More than a year has passed since we reported that Maryland Judge Zuberi B. Williams had decided against holding William Hoge accountable under ‘Grace’s Law,’ a statute intended to protect children from online harassment. But we also reported that Judge Williams emphatically questioned Hoge’s credibility during the hearing, a charge that Hoge and other parties have strenuously denied.
Embedded above is newly-obtained audio of that hearing which reinforces our reporting — and snuffs out any hope for further denials. This episode happened almost exactly as we reported it, and it’s time Hoge stopped pretending otherwise.
As we told you last March, Hoge’s years-long campaign against the Kimberlin family was very nearly brought to an end when the older daughter requested the protection of Maryland courts.
Apparently referring to Maryland’s harassment law rather than Grace’s Law, Judge Williams found that Hoge’s pattern of conduct had not continued during the thirty days previous to the trial, declining to issue a protective order.
But first, Hoge’s nemesis seemed to land a hard blow against his credibility during cross-examination. That portion of the testimony is included at the beginning of the audio clip.
At issue was Hoge’s denial that he had commented on a website article in 2013. Focused on the teenage Kimberlin daughter’s budding musical career, the article got negative attention from Hoge and other right wing bloggers. They directed readers to make negative comments about her father at the Gazette website, which made their fabrications and smears about the Kimberlin family visible to her peers at school for the first time.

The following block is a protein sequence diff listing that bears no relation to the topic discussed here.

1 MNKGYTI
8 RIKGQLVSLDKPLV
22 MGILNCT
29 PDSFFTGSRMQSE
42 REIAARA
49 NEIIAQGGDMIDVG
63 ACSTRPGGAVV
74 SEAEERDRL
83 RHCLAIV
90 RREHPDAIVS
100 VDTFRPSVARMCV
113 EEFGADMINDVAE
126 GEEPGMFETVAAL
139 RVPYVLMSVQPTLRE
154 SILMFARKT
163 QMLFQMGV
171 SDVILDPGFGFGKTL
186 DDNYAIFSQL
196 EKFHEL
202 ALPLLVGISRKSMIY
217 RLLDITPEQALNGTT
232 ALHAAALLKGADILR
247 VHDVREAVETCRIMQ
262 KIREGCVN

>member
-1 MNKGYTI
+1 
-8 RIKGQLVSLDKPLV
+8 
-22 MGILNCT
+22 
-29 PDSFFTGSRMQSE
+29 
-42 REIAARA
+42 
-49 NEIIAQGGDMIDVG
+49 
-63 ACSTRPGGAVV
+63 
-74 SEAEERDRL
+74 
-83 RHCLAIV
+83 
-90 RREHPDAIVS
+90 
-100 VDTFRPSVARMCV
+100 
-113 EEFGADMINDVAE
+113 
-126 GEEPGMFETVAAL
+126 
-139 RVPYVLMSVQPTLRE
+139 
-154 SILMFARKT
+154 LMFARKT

On the witness stand last March, Hoge tried hard to disown the incident, but was forced to acknowledge a tweet in which he linked to the Gazette article, saying: “I commented, why don’t you?”
As he began his closing argument, attorney F. Patrick Ostronic barely got a word out before Judge Williams pressed the point hard.
“If I believe that he wasn’t truthful in that, commenting about her, why should I believe anything else that he said about not commenting, or trying to follow and contact her?” Williams asked Ostronic.
Perhaps a bit overwhelmed, Hoge’s counsel fell back on the usual cliches about his sterling citizenship. But the judge was having none of it.
“Why should I believe your client about the other things? I mean he took the stand and testified. Why should I believe anything he says?”
Of course, for the right wing clique obsessed with Brett Kimberlin and devoted to destroying his life, the obvious answer is that Judge Williams shouldn’t believe anything Brett Kimberlin says, even when it comes out of William Hoge’s mouth.